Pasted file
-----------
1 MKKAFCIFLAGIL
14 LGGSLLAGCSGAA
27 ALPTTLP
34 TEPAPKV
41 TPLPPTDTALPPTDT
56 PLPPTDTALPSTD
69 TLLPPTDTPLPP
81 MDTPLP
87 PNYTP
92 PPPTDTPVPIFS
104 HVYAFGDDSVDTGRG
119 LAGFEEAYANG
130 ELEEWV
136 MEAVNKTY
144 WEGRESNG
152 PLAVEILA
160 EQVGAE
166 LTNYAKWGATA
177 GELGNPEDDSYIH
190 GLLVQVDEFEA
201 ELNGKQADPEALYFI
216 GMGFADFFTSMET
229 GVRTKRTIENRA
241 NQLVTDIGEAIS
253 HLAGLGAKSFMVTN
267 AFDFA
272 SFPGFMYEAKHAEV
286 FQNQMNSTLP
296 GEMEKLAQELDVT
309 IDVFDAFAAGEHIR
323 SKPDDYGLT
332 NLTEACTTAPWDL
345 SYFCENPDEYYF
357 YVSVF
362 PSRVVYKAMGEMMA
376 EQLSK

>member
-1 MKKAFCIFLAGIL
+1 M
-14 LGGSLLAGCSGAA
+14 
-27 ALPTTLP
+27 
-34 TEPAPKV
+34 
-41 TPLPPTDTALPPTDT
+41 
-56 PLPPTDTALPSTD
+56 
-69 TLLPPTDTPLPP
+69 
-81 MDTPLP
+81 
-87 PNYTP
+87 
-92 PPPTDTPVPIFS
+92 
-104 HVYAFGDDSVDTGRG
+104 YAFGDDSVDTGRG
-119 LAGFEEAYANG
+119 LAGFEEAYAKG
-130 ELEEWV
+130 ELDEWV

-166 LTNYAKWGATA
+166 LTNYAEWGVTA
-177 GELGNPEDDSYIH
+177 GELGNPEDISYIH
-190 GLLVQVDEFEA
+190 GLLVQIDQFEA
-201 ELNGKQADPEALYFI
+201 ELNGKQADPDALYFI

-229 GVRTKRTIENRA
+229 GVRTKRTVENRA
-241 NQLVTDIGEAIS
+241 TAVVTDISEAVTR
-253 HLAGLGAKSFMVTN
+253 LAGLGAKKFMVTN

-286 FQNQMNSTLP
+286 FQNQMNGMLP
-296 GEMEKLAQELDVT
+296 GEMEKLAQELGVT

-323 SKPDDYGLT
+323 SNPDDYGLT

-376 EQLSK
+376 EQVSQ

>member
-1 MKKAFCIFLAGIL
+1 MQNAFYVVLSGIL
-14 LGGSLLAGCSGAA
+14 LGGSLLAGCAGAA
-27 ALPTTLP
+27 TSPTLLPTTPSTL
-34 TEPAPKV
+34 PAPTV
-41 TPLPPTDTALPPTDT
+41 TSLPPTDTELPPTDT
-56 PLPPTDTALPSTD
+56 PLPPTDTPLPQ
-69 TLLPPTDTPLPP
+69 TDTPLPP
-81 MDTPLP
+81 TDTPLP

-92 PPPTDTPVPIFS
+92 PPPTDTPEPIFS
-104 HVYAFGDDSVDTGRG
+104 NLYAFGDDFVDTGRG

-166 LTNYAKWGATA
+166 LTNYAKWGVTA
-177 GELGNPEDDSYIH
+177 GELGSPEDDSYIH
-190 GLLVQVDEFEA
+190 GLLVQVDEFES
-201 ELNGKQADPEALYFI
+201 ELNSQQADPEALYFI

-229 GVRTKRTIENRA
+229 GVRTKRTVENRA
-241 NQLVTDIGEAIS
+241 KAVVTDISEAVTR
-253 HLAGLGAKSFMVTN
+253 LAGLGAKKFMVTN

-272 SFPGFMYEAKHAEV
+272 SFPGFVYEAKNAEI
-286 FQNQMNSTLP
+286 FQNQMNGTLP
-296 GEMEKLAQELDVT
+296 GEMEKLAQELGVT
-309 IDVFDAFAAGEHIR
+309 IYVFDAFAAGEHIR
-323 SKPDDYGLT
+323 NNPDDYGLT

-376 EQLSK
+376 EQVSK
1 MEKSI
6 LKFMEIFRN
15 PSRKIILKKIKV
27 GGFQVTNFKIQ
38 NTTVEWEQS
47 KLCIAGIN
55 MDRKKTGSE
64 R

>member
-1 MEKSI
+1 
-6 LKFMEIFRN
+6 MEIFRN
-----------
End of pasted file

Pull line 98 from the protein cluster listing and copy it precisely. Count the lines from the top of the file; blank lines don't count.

+56 PLPPTDTPLPQ